What can a creative person, a writer, not do without? I would have said pants but pants are optional; I only wear them out of mundane perfunctory obligation. Jodi once sent me a second-hand pair of trackies while I was on long service leave to write.
What can I not do without?
I am a metal head of old. I am nostalgic for the days of my long hair, when it was REALLY LONG. Once I was introduced to someone who upon finding out I played drums said, “Looks like one.” I am a “meat and potatoes” drummer; plain and simple.
Music is my meditation and prayer for peace, for anger, for contemplation, for melancholy, for sorrow, for confusion, for nostalgia, for hope.
My current binge genre is post-rock, which is instrumental music ranging from intimate and ethereal to heavy and loud, and simple to progressive. Often in the same piece of music. I like music that forms a narrative, and post-rock does this for me. My current home-town heroes of the post-rock scene here in Sydney are sleepmakeswaves, We Lost The Sea and Meniscus. The new album from We Lost the Sea is getting a regular listen because it is a piece of artistic majesty. I was in the crowd for We Lost The Sea gig and it was a spiritual experience.
The music acts a filter to bring me focus and clarity; to provide a soundtrack for a scene; to prompt a mood or vibe. I listen to heavy metal in a similar way because I can filter the vocals out, make them another instrument in the mix rather than get caught up in the lyrical narrative happening. I will get caught up sometimes in a song and listen to the lyrics to understand the power of that moment and to find the words to express the power of the emotion of the scene I am writing.
And a set of noise cancelling headphones are a blessing.
My Doubt, My Insecurities, My Fears, My Faith
I have made creativity a central part of my life because I believe in its philosophy as a physical, spiritual, emotional, mental, intellectual and emotional act. I teach because I believe in the power of relationship. There is tremendous power in sharing creative acts. Connection through, and via, art, establishes relationships.
Since my early teens I wanted to write because I loved how I was moved by the stories I read. I wanted to be Bilbo and Frodo Baggins, Julian from The Famous Five, Obelisk and Tintin, The Phantom and any number of participants in war stories, fantasy epics, sci-fi embroilments. I wanted to use language to explore the power of figurative language to engage and to teach through the power of parable and analogy.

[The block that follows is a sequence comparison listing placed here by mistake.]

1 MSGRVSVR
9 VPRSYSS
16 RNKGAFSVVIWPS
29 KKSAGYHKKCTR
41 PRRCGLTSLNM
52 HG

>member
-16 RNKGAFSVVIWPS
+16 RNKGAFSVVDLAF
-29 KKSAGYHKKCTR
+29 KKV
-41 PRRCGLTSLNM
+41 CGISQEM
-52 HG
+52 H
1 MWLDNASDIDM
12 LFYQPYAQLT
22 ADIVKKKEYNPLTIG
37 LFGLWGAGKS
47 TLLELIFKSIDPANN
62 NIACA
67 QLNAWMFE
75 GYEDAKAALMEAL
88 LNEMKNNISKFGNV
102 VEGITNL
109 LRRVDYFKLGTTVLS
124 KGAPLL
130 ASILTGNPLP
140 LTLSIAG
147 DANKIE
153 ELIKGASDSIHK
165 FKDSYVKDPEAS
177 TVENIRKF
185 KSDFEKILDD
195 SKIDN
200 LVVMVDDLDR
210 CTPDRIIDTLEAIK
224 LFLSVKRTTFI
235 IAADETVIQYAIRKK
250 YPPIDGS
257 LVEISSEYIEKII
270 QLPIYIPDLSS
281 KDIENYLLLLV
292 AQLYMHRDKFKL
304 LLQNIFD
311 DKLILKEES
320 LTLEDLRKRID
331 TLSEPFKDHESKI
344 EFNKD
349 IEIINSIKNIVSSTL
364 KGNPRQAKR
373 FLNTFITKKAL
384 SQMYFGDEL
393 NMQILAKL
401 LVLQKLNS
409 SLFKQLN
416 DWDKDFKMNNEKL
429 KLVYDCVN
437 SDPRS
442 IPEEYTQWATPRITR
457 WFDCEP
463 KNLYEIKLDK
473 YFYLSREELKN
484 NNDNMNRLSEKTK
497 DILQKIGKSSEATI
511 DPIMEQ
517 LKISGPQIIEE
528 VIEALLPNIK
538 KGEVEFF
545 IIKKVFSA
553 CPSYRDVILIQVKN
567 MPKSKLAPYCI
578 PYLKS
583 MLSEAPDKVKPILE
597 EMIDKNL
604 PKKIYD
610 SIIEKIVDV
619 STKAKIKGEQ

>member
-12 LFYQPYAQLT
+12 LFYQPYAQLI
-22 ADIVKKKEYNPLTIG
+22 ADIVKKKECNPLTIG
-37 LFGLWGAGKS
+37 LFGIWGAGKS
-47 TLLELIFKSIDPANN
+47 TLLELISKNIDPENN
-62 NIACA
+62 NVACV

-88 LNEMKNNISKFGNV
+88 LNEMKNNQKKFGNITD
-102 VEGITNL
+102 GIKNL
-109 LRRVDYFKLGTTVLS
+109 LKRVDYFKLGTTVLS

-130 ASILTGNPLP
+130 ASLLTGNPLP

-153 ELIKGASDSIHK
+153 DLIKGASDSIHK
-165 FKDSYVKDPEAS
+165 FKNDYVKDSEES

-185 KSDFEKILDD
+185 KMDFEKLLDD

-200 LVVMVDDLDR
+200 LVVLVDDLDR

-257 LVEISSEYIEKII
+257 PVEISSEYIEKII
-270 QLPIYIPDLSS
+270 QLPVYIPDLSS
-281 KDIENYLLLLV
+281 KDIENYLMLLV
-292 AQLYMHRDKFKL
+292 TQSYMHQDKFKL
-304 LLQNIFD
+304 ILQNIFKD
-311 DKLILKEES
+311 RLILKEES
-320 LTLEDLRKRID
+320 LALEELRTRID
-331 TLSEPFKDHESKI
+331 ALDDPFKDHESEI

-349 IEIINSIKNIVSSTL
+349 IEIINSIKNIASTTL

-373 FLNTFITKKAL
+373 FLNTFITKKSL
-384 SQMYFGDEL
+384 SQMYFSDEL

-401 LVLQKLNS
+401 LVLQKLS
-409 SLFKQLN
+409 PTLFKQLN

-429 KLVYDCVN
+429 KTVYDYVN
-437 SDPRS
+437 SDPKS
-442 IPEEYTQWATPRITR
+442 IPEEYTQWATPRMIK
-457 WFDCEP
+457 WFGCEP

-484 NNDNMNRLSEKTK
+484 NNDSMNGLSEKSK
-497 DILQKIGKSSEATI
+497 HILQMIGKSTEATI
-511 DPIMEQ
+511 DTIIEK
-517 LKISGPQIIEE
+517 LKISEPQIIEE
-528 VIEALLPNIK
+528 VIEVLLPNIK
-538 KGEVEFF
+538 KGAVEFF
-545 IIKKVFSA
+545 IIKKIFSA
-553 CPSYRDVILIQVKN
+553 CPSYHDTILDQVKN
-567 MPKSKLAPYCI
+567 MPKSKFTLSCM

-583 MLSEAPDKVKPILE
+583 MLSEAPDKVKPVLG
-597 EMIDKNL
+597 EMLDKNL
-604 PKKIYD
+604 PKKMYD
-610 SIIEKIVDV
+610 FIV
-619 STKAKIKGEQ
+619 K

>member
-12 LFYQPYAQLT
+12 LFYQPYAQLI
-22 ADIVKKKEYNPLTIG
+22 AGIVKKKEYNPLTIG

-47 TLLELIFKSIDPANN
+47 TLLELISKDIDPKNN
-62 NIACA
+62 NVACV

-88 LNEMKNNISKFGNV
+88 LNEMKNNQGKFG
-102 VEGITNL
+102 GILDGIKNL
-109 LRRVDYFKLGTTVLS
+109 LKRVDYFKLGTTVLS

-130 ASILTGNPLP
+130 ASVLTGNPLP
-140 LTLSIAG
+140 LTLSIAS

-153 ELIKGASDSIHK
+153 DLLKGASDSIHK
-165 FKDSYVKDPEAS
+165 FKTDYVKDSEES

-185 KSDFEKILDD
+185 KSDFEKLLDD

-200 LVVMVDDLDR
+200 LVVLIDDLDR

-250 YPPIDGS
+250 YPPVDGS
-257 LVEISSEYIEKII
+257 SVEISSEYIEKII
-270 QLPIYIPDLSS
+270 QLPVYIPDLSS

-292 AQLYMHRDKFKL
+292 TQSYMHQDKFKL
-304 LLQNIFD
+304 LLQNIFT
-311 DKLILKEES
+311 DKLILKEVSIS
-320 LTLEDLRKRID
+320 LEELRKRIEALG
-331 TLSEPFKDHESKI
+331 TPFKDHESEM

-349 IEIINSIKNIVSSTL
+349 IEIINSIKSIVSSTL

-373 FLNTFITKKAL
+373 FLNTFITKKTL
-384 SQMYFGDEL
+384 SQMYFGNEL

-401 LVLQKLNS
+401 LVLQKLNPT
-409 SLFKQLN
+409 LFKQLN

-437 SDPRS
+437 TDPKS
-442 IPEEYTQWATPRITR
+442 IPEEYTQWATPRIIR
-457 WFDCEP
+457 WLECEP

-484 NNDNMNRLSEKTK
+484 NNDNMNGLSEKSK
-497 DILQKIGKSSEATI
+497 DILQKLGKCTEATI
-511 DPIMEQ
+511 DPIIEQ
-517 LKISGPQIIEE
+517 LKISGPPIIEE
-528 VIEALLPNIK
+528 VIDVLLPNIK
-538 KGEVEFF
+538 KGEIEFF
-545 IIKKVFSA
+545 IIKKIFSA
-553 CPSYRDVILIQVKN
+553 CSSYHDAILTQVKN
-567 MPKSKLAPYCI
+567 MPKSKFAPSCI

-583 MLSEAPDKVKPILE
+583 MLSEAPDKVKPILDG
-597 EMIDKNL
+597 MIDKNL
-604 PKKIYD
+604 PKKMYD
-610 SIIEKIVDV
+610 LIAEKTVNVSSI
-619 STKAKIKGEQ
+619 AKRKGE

And I live with the uncertainty and doubt and fear that I am completely and utterly rubbish at this writing gig. I am afraid that one day I will wake up and the creativity will not be there. That I will not be able to write, or to draw, or to play drums, or to read. I will be the emperor standing naked in front of the people, exposed as nothing. At least I won’t be wearing pants.
I persist. I pursue. I proceed.
This is faith.
I create what I can, when I can, how I can. The doubt and insecurity and fear never truly leave. They are a pebble in my shoe. Irritating and leading to blisters but nonetheless a reminder I am moving forward.
The JAR Collective is a gestalt entity of three people. We live in different cities, in different countries. We share similar (and different) aims and visions in regard to writing and the creative arts. And we work brilliantly together. We encourage, support, share, laugh, cry, whinge, swear, question, answer, and write together.
We are divergent, differentiated, maybe even debonaire.
We kick each other up the bum as motivation.
We hold each other’s hands when times are tough, and the candle doesn’t push back the darkness.
We hold a space for each other.
We celebrate the victories together, from the insignificant to the momentous.
We champion each other.
And I could not do it without their support.
Find your tribe. Find your people. Cherish and love them. Support and encourage them.
Lastly, not without doughnuts. I can’t do without doughnuts.